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See It's also important to mention the developments and experiences of the pioneers in Switzerland (e.g. Brunner, Ruedi Kriesi and Josef Jenni) and in Austria (Helmut Krapmeier, Richard Caldonazzi, Sture Larsen, Josef Kiraly ).← Ingolstadt-Halmstadt: Low-energy houses (30 k Wh/(m²a) heating demand) in two countries, by Architekt Hans Eek (1985) Sweden paved the way for the success of the “low-energy house”.See ← The Philips Experimental House (from: Hörster et al)) Parallel to the Scandinavian and American developments, systematic study of energy-efficient buildings was carried out in Germany by Dr. Bernd Steinmüller (building models and simulations), Dr. Experiences from this project were incorporated into Passive House research from the very beginning.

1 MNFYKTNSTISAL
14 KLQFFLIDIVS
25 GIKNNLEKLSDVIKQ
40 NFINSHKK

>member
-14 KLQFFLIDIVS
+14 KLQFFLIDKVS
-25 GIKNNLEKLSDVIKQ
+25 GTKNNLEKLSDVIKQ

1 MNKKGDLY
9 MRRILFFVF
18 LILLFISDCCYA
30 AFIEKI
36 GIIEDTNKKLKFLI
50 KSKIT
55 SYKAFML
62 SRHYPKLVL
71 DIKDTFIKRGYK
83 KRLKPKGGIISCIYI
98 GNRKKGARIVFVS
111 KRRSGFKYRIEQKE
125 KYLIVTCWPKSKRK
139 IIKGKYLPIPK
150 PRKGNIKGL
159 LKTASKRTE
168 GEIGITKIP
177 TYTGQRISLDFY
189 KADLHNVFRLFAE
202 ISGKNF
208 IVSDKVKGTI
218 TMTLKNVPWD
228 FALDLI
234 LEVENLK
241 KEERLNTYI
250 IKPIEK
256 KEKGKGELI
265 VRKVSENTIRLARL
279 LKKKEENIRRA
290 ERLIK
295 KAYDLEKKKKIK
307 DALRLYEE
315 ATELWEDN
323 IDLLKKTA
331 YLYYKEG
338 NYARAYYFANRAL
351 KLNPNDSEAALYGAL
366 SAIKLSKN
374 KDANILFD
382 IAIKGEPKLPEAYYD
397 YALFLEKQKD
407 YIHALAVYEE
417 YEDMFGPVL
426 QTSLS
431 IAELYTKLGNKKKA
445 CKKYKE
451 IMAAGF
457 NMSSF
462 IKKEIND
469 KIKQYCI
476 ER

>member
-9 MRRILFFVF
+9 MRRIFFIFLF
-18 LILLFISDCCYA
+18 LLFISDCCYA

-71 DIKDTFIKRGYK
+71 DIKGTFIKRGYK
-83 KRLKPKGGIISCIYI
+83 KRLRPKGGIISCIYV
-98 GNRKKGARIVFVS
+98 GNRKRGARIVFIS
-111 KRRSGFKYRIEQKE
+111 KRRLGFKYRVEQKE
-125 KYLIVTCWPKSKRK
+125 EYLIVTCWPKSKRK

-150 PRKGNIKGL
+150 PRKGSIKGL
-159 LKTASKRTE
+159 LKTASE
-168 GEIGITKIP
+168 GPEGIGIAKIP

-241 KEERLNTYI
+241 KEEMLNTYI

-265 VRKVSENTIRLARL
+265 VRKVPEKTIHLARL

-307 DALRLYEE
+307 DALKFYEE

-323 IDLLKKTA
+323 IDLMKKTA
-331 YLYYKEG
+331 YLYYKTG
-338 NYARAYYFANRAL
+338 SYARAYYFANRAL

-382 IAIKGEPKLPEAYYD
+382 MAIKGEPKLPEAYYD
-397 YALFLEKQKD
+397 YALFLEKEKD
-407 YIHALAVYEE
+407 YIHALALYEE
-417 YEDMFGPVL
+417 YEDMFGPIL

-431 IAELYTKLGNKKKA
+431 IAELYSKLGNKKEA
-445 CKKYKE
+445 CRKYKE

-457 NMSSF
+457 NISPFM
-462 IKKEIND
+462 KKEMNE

The “zero-energy house” by Erhard Wiers-Keiser and the organisation for “Ecological Future Workshop for Minimum-energy and Zero-energy Houses e.
Is the “Passive House” only a new name for “superinsulated homes”?
In many climate regions of the world, if buildings are “sensibly” constructed, no heating is required and neither is active cooling (e.g.
This work was an important basis for low-energy houses and Passive Houses in Europe. Tropical vegetation flourished in the winter garden and the stove was seldom used. Lovins visited the Passive House in Darmstadt Kranichstein in 1995.
These experiences gave the Passive House research the assurance and confidence that physics works in practice too. It was he who suggested that the Passive House should be considered not just as a research project, but also as the energy standard of the future.